SCANDAL: Cancer sufferers’ travel torment


Already suffering Wakatipu cancer patients are being forced to travel twice as far as they need to for life-saving treatment. 

Desperately-ill Queenstowners are enduring long, harrowing trips for regular chemotherapy in Invercargill – yet they could be treated just down the road in Clyde, Mountain Scene reveals. 

Community volunteer Glenn ‘Scooter’ Reid, 39, is among patients who can’t understand the 400km round trip for chemo when it’s also available at Dunstan Hospital, only 90km away. 

The brave sparkie is three months into weekly treatments for aggressive cancer. 

“I travel four hours for one to one-and-a-half hour’s treatment in Invercargill – my mum and dad come with me most of the time and it’s a whole day out. I suffer on the way home.” 

Reid also believes if he went to Clyde for his chemo, he wouldn’t feel so ill afterwards. 

“I’d wake up and be 10 times better the next day, I reckon.” 

He and other local sufferers are stuck with Invercargill because community-owned Dunstan Hospital, in Clyde, is only funded to take Central Otago patients.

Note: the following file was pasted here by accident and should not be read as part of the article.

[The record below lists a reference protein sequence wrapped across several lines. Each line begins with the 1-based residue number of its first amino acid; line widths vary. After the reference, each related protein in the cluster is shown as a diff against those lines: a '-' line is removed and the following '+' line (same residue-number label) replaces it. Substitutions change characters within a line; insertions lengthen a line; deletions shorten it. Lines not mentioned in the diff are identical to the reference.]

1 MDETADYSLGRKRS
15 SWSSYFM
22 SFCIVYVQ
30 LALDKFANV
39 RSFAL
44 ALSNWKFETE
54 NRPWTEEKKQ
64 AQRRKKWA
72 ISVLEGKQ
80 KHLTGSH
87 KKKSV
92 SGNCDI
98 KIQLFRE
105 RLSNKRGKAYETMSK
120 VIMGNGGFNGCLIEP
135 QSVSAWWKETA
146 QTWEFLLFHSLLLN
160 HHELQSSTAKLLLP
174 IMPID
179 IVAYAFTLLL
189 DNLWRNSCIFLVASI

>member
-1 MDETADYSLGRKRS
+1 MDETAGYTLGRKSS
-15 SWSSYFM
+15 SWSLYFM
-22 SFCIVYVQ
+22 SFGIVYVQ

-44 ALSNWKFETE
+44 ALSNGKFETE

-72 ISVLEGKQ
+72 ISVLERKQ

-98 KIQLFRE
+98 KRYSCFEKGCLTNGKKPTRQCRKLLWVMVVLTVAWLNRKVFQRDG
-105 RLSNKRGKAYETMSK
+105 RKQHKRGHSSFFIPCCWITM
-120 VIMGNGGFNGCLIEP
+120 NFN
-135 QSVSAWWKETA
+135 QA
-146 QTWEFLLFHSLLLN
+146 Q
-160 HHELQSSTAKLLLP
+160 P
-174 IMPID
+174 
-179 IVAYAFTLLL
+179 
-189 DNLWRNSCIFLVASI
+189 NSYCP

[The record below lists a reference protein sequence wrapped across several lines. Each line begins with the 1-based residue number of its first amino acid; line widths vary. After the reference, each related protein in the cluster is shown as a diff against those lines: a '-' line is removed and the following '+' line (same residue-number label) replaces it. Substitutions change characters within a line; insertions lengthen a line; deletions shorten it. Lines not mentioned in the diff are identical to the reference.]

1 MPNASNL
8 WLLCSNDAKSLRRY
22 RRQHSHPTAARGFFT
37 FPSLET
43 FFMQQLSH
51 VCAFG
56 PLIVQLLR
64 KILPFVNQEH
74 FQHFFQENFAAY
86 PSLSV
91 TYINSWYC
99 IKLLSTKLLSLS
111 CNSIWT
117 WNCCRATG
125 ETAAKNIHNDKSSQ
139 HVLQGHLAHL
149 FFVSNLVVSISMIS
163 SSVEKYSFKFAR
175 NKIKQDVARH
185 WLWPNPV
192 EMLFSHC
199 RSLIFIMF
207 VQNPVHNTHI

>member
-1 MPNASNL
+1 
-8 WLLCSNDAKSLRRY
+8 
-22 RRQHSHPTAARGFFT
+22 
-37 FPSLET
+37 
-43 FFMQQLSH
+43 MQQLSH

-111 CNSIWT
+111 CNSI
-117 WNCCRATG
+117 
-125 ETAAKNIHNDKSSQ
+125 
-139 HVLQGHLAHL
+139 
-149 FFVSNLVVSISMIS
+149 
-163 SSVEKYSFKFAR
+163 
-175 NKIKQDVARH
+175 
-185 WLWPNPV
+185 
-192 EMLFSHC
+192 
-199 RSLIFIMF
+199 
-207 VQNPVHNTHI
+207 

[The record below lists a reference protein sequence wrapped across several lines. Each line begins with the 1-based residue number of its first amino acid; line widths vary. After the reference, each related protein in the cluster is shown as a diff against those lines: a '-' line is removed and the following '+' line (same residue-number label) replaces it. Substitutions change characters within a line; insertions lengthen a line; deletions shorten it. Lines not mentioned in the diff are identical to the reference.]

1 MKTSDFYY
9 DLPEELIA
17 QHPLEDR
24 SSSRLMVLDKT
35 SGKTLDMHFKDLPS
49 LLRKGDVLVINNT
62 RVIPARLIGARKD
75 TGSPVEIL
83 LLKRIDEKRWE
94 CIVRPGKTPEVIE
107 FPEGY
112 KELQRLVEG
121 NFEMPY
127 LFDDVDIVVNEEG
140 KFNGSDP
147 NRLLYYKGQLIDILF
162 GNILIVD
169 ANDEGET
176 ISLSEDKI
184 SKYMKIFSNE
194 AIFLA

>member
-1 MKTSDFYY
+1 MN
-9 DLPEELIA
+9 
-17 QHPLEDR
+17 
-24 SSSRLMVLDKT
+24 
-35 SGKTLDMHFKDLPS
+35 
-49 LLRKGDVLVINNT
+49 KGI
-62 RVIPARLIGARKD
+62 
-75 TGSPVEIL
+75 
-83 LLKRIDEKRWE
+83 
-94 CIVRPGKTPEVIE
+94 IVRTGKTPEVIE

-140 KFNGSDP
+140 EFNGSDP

Another Queenstowner, Graham Williams, whose wife Alison Naylor has monthly cancer treatment in Dunedin, has complained in writing to Health Minister Tony Ryall about the situation. 

“The current position is cruel, to make people travel 400km when they could travel 180km,” Williams says. 

“One person I heard of said that on the first treatment she made it to Athol before she was sick, the next treatment she made it to Lumsden and the next one to Winton. 

“Once again, the Wakatipu area has been badly treated.” 

Local Cancer Society support services coordinator Marie Wales is appalled at the ordeal faced by Wakatipu patients. 

“It just sucks, basically,” she says. 

“Every person who gets cancer within this area has to travel down to Invercargill and Dunedin for their first treatment. 

“It’s a huge burden on a lot of families. 

“I’ve got young mums [with cancer] who have kids who need picking up from school. 

“It also means they have to find people to take them two hours there and two hours back.” 

Wales adds: “It’s tough to have chemo and then go back round that Devil’s Staircase – they’re nauseated, it’s pretty horrible.”